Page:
Workplace addiction and mental health in the construction industry
A changing economy may impart additional stress on an industry that reports higher than average rates of substance use and comprises of occupations that report "poorer mental health." Working within the construction industry can entail working long hours, overtime, and irregular schedules, which may lead to eventual burnout and employee turnover. Burnout has been associated with various mental health problems, including psychological distress, anxiety, depression, reduced self-esteem and substance abuse. Research suggests, however, that social support from colleagues and supervisors, as well as a workplace that supports work-life balance could lessen burnout and associated health complaints. Workers in the construction industry also reported higher than average rates of at-risk alcohol use, illicit drug use, tobacco use, and moderate or heavy smoking. Research has indicated that those who have a substance abuse diagnosis, including those who smoked, were high users of health care services and had excess associated health care costs.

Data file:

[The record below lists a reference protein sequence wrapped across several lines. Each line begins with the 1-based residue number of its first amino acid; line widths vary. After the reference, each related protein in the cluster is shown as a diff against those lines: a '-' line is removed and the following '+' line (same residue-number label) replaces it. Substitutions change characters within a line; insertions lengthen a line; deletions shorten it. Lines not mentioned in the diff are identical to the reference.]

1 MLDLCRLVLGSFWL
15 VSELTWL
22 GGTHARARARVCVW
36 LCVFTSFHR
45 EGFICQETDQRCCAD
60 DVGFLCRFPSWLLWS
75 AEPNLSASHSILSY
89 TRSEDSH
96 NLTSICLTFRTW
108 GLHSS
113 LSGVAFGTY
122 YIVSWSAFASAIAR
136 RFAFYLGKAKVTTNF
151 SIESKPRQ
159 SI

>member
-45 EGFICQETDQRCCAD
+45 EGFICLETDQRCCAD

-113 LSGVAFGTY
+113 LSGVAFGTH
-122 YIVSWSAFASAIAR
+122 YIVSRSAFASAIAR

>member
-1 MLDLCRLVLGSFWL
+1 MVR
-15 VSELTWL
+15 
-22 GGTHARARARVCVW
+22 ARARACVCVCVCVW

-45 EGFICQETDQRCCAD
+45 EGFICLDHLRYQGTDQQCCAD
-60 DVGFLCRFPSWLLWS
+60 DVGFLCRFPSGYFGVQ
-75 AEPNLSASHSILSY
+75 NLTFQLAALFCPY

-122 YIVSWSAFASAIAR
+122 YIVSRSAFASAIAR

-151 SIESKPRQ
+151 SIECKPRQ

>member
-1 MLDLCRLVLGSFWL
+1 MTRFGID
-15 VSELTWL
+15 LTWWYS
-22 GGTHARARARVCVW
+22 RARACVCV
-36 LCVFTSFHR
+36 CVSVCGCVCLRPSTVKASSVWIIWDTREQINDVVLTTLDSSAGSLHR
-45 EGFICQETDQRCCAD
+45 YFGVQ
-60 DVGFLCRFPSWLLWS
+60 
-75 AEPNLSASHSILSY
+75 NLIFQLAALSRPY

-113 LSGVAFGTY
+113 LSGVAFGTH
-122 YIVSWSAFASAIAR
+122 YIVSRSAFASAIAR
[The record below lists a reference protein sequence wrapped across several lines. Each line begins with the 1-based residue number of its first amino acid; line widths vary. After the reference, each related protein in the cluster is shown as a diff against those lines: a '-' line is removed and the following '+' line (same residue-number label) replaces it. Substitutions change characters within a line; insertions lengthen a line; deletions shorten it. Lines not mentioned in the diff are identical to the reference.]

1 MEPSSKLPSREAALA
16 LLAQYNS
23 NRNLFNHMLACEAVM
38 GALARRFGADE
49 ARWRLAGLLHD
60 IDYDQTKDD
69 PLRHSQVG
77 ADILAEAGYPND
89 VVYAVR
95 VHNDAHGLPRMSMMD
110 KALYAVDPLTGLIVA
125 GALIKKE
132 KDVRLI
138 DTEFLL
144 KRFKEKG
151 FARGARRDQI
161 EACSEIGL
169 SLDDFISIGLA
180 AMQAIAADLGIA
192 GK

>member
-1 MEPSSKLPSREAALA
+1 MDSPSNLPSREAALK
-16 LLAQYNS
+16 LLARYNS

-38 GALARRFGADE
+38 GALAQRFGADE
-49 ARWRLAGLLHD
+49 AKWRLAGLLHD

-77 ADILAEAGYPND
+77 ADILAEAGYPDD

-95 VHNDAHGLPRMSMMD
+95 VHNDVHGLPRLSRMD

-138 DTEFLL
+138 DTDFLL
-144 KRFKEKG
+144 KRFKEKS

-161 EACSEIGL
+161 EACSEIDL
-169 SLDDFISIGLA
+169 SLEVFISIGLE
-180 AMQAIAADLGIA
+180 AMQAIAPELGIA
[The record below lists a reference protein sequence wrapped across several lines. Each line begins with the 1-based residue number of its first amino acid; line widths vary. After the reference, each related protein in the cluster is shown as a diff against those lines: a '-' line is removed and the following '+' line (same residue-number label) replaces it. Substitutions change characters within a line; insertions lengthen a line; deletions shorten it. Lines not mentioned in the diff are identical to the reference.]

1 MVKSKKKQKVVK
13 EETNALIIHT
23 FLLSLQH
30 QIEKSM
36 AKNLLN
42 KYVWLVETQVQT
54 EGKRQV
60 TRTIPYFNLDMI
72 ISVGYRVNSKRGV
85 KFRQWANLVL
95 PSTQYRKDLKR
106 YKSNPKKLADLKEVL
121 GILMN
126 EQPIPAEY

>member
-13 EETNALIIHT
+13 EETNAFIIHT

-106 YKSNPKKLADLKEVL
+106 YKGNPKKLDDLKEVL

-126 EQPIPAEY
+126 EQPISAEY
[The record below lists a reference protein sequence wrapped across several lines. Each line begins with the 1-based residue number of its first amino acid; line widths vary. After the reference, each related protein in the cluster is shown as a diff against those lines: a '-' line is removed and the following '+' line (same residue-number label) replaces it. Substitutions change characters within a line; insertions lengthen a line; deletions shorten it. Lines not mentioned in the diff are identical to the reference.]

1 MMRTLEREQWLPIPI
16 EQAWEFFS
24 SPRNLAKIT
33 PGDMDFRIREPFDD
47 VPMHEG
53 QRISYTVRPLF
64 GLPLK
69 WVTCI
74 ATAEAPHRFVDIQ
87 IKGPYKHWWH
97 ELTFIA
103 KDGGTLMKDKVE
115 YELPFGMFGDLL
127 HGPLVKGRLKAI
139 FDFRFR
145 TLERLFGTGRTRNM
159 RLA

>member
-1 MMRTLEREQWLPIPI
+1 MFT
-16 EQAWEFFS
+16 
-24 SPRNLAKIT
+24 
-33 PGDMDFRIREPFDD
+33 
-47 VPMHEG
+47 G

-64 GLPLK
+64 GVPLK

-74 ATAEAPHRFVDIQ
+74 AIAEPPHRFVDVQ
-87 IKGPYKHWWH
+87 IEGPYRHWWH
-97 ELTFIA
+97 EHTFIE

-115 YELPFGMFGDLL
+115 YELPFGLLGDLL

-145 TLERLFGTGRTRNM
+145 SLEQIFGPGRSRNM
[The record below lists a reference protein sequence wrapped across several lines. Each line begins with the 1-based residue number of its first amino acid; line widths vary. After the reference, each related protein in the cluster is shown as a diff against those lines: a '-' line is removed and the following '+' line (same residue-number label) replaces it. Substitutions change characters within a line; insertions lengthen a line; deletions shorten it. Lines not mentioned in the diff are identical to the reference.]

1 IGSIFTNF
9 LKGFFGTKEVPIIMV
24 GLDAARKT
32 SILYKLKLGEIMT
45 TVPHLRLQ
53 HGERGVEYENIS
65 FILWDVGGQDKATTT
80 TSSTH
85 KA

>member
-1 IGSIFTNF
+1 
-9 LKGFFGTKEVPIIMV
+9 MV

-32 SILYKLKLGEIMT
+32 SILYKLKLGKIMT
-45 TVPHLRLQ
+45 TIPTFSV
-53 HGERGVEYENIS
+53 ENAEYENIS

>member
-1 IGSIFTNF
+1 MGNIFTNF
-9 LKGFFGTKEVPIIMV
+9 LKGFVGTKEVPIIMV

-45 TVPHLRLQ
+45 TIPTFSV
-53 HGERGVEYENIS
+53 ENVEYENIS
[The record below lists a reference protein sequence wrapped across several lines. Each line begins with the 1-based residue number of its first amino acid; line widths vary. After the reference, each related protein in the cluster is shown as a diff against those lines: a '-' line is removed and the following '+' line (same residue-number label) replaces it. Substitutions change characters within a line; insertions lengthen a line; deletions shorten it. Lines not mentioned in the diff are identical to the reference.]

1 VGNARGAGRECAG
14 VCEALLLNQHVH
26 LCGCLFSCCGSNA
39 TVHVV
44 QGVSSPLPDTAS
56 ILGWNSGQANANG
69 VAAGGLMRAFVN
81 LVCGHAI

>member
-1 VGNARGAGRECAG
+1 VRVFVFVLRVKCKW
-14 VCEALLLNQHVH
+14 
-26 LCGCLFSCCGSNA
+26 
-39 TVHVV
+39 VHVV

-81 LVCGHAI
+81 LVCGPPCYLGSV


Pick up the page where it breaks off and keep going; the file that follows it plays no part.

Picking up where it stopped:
health education health promotion psychology social support mental health research behavioural sciences construction construction workers disability employers employment labour medicine occupations retirement work-life balance substance-related disorders substance abuse employee addiction mental disorder health treatment drug test coping (psychology) burnout